Find Your Truth with Becca Stevens

Self-awareness is highly overrated.

Some kind of horrid confluence of Dr Phil, the demonisation of mild child abuse and the invention of hot yoga has been spreading like a virus through western society since the late 90s, resulting in the mass delusion that being honest with yourself about yourself is a good thing.

But in getting to experience the heady pleasure of all the self-denigration and vague depression we should have grown out of in our late teens, it’s easy to ignore the more damaging outcomes of supposed self-honesty, like validating an evil bald Texan without a medical license, children cooking their hands on every figurative stove they encounter and sweat-drenched white people using the word ‘chakra’ as a defence for not deodorising themselves in a public space after pledging physical fealty to a convicted rapist.

It’s also resulted in the proliferation of indie music which, perhaps at one time, actually represented a complex and varied array of music independent of commercial label group think, but has come to be defined by a nonthreatening mid-twenties-to-thirties person with a quirky haircut, a tiny guitar and a future serenading corporate wellness conventions.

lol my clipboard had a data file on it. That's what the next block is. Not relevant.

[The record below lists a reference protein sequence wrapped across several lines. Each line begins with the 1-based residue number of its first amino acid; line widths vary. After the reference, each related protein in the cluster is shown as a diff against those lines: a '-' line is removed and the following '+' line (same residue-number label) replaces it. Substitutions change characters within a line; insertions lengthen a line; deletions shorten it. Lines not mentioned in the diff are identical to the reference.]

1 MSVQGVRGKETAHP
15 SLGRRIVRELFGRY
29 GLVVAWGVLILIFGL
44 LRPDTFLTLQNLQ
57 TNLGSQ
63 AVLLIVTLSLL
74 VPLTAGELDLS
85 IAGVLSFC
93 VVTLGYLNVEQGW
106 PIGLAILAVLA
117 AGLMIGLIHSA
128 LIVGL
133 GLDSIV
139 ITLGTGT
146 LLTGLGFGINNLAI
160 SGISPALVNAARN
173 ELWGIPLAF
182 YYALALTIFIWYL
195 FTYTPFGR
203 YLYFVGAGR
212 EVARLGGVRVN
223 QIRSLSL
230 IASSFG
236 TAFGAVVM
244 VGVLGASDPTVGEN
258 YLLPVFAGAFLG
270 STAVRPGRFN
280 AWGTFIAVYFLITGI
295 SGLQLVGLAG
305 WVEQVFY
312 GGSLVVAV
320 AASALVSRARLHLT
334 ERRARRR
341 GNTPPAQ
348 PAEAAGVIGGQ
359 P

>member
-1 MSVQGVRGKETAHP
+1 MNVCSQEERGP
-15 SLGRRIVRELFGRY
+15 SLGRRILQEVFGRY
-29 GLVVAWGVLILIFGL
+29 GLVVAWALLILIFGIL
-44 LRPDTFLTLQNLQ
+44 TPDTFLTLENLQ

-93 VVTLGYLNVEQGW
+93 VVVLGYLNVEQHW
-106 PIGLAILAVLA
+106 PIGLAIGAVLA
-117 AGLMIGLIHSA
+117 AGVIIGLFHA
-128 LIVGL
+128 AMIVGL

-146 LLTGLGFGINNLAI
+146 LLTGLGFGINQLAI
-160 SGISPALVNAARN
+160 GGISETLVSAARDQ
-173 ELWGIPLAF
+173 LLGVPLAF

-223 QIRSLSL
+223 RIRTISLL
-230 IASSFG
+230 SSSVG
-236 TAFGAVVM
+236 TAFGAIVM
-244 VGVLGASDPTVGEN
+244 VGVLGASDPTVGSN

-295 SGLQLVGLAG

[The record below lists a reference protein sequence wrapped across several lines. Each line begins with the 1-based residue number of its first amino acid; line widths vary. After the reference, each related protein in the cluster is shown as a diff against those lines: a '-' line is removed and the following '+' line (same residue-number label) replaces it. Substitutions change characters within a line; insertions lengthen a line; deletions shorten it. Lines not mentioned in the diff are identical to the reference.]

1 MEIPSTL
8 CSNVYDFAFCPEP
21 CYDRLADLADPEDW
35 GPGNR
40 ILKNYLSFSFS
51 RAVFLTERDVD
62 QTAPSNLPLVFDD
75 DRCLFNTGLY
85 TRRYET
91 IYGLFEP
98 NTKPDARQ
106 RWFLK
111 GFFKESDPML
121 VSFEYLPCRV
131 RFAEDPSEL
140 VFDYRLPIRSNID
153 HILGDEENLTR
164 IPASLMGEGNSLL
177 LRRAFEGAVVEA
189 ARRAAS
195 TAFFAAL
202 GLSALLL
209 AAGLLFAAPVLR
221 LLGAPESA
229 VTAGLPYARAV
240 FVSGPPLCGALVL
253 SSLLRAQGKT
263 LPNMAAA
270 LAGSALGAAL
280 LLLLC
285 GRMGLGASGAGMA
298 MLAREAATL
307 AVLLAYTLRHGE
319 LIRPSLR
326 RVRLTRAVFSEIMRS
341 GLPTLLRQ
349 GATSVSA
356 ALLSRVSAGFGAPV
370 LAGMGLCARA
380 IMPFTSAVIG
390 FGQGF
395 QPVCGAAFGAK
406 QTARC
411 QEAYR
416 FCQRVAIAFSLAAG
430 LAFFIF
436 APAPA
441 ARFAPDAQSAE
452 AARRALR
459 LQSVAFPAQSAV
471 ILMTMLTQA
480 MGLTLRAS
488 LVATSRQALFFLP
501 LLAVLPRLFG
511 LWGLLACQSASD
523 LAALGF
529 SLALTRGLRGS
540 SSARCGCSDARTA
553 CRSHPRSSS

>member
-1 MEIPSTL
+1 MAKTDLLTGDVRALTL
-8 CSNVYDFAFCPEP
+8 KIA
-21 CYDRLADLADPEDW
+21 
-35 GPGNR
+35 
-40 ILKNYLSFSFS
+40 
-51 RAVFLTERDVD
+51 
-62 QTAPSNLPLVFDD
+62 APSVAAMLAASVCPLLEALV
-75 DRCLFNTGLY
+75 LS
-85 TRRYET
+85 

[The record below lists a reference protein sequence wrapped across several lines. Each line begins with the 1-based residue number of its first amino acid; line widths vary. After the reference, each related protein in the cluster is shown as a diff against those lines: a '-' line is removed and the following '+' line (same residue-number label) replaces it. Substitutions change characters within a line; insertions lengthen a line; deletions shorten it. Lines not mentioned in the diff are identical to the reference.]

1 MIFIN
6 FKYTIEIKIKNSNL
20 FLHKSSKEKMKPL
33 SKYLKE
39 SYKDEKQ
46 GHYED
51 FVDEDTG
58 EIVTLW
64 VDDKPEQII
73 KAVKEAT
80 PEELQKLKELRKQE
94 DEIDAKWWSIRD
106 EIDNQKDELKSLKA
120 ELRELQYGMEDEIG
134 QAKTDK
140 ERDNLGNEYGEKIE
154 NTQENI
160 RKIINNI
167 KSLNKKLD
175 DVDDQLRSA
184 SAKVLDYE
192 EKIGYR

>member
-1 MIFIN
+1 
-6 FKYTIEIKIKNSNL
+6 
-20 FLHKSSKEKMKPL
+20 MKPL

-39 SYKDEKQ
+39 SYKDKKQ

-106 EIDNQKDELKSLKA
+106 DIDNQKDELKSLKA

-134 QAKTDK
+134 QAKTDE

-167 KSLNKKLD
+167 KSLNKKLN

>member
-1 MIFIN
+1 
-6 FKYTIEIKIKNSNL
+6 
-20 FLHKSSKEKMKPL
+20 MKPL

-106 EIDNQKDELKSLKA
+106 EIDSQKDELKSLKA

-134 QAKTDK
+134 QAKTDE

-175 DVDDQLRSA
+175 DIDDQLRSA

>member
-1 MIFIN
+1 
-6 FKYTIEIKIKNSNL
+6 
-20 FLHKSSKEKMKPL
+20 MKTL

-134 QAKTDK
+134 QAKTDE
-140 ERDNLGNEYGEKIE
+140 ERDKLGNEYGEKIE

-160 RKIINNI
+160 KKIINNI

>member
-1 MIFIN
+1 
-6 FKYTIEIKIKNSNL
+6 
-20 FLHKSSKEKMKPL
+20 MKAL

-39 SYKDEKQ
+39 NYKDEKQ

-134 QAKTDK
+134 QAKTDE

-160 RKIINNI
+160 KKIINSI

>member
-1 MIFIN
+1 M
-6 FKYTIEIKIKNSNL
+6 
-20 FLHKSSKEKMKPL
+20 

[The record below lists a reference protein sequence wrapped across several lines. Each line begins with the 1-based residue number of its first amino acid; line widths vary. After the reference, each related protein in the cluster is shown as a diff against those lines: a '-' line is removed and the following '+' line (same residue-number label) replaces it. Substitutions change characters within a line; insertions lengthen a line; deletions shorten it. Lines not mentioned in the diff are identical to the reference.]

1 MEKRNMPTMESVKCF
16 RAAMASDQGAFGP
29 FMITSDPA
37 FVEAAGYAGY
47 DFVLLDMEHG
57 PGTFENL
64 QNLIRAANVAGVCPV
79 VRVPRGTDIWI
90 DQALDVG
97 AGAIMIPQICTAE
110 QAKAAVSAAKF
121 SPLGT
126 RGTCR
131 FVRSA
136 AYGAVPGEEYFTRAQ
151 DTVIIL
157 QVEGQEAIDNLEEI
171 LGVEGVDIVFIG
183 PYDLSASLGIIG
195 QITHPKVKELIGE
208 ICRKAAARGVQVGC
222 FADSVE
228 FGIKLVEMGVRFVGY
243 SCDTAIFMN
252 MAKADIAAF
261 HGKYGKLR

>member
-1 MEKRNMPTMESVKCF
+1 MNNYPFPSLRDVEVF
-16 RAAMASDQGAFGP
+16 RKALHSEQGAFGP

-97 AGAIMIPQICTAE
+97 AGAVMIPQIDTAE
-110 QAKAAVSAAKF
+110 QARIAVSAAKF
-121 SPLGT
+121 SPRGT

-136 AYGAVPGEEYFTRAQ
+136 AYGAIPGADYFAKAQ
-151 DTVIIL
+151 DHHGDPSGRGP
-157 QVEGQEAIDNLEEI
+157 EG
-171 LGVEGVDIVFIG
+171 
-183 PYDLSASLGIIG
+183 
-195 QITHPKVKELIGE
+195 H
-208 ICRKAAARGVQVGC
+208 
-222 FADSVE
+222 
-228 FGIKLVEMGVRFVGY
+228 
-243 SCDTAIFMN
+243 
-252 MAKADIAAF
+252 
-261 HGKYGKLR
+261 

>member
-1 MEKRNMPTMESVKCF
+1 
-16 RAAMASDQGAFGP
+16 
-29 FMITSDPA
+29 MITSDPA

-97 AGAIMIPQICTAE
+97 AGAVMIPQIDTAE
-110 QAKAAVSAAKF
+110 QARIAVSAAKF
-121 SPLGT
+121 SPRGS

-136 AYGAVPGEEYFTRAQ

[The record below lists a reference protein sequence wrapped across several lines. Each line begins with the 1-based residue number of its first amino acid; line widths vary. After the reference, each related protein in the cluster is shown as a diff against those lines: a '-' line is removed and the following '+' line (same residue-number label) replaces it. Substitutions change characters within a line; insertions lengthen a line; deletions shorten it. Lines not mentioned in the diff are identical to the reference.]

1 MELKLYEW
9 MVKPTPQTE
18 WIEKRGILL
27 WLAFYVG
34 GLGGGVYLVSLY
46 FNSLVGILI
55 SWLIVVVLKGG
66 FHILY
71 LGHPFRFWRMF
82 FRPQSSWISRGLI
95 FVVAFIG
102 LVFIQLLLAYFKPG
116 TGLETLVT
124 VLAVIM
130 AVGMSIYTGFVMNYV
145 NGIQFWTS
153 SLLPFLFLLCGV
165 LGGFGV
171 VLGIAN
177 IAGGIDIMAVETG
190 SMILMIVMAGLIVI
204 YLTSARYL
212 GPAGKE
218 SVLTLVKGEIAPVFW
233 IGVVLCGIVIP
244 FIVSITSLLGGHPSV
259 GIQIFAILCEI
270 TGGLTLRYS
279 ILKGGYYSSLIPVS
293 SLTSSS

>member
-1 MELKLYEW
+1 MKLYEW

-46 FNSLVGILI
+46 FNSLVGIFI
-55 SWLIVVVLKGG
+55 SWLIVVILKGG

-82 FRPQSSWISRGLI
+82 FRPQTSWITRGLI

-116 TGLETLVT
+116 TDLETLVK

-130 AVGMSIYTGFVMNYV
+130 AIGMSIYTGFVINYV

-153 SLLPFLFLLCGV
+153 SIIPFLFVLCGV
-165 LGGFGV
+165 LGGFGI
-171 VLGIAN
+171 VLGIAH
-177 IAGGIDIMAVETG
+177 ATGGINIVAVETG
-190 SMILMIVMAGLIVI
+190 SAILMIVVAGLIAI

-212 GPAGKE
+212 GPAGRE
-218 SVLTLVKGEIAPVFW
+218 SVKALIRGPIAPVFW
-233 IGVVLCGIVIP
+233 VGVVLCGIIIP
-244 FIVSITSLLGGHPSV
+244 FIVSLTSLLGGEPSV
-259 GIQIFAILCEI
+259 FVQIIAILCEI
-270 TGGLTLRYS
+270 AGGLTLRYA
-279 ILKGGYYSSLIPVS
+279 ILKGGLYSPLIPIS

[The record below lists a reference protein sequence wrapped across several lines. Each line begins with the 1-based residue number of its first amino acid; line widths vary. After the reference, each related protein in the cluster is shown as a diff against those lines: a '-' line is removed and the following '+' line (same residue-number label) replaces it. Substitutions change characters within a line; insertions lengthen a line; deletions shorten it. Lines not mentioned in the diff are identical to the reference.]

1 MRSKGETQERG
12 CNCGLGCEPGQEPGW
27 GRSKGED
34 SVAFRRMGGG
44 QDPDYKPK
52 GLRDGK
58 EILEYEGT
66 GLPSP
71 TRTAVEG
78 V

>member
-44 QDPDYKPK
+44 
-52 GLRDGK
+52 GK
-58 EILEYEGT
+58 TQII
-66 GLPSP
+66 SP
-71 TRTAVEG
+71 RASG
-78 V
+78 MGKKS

There’s no sense in fighting it. There are far worse and more prohibitively expensive mass delusions in which to participate. So get acquainted with Becca Stevens.

Singer-songwriter Becca Stevens will deliver an exclusive set from her home in Brooklyn as part of the Royal Albert Home sessions. Since making her debut with the 2008 album Tea Bye Sea, the multi-instrumentalist has won plaudits for her distinctive blend of genres including jazz, Irish folk and indie-rock. Her latest album, 2020’s Wonderbloom, is a groove-heavy, dance-ready sound infused with elements of pop, funk and R&B.

Humans are fluid beings doomed to eternal confusion stoppered by death and have no inherent truth.

But goddamn if that bridge about the folkloric Shakespearean fairy queen sang over random out-of-context shots of Tanzanian people dancing around a fire followed by an intertitle about the systematic murder of albino children didn’t really make us feel like we truly realised something about ourselves.

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